Generic Name: Amphetamine Mixed Salts (am-FET-a-mine)Drug Class: Amphetamine
- Drug Uses
- General Information
- How it Works
- How to Take It
- Possible Side Effects
- Warnings and Precautions
- Drug Interactions
- Missing a Dose
- Pregnancy or Nursing
This information is for educational purposes only. Not every known
side effect, adverse effect, or drug interaction is in this database.
If you have questions about your medicines, talk to your health
How it Works
How to Take It
It is important to follow your prescription directions carefully
and do not suddenly stop taking the medication. This medicine
is taken orally and may be taken with food to avoid stomach upset.
Doses may vary. Take about the same time every day.
Possible Side Effects
- Some common side effects reported with this medicine include:
- chest pounding
- trouble sleeping
- upset stomach
- dry mouth
- If you experience other bothersome side effects, contact your health care provider.
- Those who have heart problems, diabetes, or a history of drug abuse should NOT use this medicine.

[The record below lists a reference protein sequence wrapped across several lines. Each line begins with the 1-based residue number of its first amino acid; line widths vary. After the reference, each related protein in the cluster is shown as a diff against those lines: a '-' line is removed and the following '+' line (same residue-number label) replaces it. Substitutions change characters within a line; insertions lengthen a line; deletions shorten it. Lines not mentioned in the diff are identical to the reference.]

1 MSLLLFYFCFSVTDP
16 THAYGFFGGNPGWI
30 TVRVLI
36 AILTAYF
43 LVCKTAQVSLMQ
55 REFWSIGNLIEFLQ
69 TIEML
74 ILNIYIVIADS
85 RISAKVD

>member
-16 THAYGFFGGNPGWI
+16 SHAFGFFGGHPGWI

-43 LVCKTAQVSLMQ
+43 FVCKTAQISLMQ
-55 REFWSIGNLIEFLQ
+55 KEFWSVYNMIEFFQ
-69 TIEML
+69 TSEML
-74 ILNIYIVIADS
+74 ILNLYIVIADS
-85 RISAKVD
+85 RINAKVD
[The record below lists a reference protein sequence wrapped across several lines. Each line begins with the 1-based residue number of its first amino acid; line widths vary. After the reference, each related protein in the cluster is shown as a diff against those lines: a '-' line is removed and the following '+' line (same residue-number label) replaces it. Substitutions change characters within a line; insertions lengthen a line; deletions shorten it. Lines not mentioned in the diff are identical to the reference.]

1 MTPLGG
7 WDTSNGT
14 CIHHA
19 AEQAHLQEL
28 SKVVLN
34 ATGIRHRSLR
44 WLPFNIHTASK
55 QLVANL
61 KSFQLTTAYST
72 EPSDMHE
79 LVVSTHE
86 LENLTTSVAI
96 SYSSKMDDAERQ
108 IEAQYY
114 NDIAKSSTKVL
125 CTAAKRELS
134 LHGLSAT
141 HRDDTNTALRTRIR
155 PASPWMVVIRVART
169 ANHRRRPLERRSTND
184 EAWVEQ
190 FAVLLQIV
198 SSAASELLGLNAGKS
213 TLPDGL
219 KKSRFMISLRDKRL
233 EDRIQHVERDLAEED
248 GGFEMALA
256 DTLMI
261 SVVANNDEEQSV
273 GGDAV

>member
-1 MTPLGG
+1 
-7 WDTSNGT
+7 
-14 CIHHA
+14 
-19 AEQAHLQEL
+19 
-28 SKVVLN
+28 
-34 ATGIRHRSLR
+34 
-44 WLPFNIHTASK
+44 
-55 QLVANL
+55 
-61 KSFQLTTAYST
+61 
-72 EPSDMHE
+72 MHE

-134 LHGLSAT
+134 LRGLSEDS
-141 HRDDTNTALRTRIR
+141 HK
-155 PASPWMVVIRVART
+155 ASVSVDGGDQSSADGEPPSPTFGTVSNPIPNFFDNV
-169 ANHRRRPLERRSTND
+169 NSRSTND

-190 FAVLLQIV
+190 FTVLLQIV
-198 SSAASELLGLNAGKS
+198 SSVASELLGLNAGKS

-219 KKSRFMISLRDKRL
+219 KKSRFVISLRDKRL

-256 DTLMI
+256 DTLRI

- Children with attention deficit disorders who also have Tourette’s syndrome or tics also should NOT use this medicine.
- Amphetamines may impair the ability of patients to drive a car or perform other potentially dangerous activities.
- Amphetamines can be habit forming.
- Seek medical attention immediately. For non emergencies, contact your local or regional poison control center at 1-800-222-1222.
- Possible drug interactions may occur with monoamine oxidase inhibitors (MAO), increasing the risk for irregular hear beat (arrhythmias), seizures, or high blood pressure (hypertension). Talk to your physician or pharmacist if you are taking other medications.
Keep this medication in the container it came in, tightly closed,
and out of reach of children. Store it at room temperature and
away from excess heat and moisture (not in the bathroom). Throw
away any medication that is outdated or no longer needed.
More InformationFor more information, talk to your doctor, pharmacist or health care provider.
Last reviewed: By John M. Grohol, Psy.D. on 19 May 2015
Published on PsychCentral.com. All rights reserved.